Finals  
Augean
Croda International
Dalata Hotel Group
Derwent London
Drax Group
Devro
Fresnillo
Fisher (James) & Sons
Lighthouse Group
Morgan Advanced Materials
Meggitt
PJSC MNC Norilsk Nickel ADR
Persimmon
Synectics
Standard Chartered
Travis Perkins
Verona Pharma

Interims
Bluefield Solar Income Fund Limited
Green Reit
Hotel Chocolat Group
 
International Economic Announcements 
(09:00) M3 Money Supply (EU)
(13:30) Building Permits (US)
(13:30) Housing Starts (US)
(15:00) Consumer Confidence (US)
(15:00) U. of Michigan Confidence (US)

COLUMNS OF NOTE

Writing in the Guardian, Simon Jenkins suggests that a delay to Brexit is now vital to ensure the UK achieves a ‘sensible’ departure from the EU. He still believes Theresa May’s deal offers the best way out, but bemoans the lack of unity required to deliver on it.
 
Transport for London’s ban on junk food advertising is the focus of Sally Davies’ piece for the Independent. England’s Chief Medical Officer suggests that this sort of action is vital to save lives and improve the health of young people in the UK.

DID YOU KNOW?

The only temperature at which the Celsius and Fahrenheit scales are the same is -40 degrees.

 

PARLIAMENTARY HIGHLIGHTS

TODAY
 
House of Commons
Oral questions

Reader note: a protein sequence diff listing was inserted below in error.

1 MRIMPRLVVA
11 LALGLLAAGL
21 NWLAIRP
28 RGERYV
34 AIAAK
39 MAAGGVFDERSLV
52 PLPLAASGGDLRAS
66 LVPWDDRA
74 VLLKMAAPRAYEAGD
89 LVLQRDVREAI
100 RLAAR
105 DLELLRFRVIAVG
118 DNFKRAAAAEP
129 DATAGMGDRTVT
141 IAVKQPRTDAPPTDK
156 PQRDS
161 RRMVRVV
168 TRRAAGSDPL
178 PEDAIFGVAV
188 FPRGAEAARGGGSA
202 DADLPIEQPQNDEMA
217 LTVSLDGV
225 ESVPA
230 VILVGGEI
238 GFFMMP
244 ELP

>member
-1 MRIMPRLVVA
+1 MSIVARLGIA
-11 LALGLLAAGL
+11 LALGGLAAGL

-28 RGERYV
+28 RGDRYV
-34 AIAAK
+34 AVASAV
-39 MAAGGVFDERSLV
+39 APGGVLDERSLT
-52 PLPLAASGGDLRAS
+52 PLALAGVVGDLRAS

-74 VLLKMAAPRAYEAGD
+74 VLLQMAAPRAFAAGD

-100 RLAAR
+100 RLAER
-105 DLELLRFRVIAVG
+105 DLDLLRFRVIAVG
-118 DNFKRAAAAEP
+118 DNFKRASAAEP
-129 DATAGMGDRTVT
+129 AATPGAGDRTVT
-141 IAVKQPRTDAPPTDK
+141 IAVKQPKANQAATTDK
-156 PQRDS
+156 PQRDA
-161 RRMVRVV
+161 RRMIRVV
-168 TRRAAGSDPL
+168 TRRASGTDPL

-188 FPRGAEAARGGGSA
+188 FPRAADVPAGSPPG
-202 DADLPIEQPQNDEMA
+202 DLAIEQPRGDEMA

Foreign and Commonwealth Office (including Topical Questions)
 
Ten Minute Rule Motion
National Health Service (Prohibition of Fax Machines and Pagers) - Alan Mak
 
House of Lords
Oral questions
Giving greater power to local authorities to deal with issues arising from short-term lettings - Baroness Gardner of Parkes
 
Strengthening controls over internet providers in the light of concerns over child bullying and suicide - Baroness Massey of Darwen
 
Will HS2 Ltd fulfil the requirements of public procurement regulations by obtaining its electricity supply through transparent and competitive tendering - Viscount Ridley
 
Report 'Closing the Regional Attainment Gap' published by the All-Party Parliamentary Group on Social Mobility. - Baroness Tyler of Enfield
 
Scottish Parliament
Ministerial Statement: Patient Safety within the NHS in Scotland
 
Stage 1 Debate: Human Tissue (Authorisation) (Scotland) Bill


TOMORROW

House of Commons

Prime Minister's Question Time

Motion
UK's withdrawal from the European Union

House of Lords

Oral questions 
Update to the Human Tissue Act 2004 - Lord Hunt of Kings Heath

Debate
Further discussions with the European Union under Article 50 of the Treaty on European Union - Lord Callanan

Scottish Parliament

Portfolio questions
Communities and Local Government

Scottish Labour Party Debate
Carers